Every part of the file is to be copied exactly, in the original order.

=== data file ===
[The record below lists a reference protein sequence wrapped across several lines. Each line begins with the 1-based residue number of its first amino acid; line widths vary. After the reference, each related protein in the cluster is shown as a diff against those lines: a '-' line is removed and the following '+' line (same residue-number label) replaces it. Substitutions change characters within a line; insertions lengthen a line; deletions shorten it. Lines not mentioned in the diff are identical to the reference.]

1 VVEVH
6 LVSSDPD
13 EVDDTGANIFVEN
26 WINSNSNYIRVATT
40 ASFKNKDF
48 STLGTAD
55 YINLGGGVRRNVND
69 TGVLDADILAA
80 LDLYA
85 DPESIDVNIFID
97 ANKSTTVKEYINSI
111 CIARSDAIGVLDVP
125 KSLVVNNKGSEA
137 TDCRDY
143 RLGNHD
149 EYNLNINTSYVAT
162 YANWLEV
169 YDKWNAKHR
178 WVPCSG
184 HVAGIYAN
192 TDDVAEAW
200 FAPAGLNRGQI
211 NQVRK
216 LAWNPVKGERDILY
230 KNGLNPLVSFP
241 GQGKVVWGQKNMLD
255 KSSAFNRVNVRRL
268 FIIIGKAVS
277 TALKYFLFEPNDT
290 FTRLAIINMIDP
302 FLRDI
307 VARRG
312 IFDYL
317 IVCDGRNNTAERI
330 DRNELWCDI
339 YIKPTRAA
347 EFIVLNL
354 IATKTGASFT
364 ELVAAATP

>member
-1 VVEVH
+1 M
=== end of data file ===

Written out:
[The record below lists a reference protein sequence wrapped across several lines. Each line begins with the 1-based residue number of its first amino acid; line widths vary. After the reference, each related protein in the cluster is shown as a diff against those lines: a '-' line is removed and the following '+' line (same residue-number label) replaces it. Substitutions change characters within a line; insertions lengthen a line; deletions shorten it. Lines not mentioned in the diff are identical to the reference.]

1 VVEVH
6 LVSSDPD
13 EVDDTGANIFVEN
26 WINSNSNYIRVATT
40 ASFKNKDF
48 STLGTAD
55 YINLGGGVRRNVND
69 TGVLDADILAA
80 LDLYA
85 DPESIDVNIFID
97 ANKSTTVKEYINSI
111 CIARSDAIGVLDVP
125 KSLVVNNKGSEA
137 TDCRDY
143 RLGNHD
149 EYNLNINTSYVAT
162 YANWLEV
169 YDKWNAKHR
178 WVPCSG
184 HVAGIYAN
192 TDDVAEAW
200 FAPAGLNRGQI
211 NQVRK
216 LAWNPVKGERDILY
230 KNGLNPLVSFP
241 GQGKVVWGQKNMLD
255 KSSAFNRVNVRRL
268 FIIIGKAVS
277 TALKYFLFEPNDT
290 FTRLAIINMIDP
302 FLRDI
307 VARRG
312 IFDYL
317 IVCDGRNNTAERI
330 DRNELWCDI
339 YIKPTRAA
347 EFIVLNL
354 IATKTGASFT
364 ELVAAATP

>member
-1 VVEVH
+1 M